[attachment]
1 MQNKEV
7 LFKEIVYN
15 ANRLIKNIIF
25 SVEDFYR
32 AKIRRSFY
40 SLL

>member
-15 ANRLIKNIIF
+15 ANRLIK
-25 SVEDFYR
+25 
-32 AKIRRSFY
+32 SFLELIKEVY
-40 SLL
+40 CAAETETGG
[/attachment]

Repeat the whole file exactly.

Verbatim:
1 MQNKEV
7 LFKEIVYN
15 ANRLIKNIIF
25 SVEDFYR
32 AKIRRSFY
40 SLL

>member
-15 ANRLIKNIIF
+15 ANRLIK
-25 SVEDFYR
+25 
-32 AKIRRSFY
+32 SFLELIKEVY
-40 SLL
+40 CAAETETGG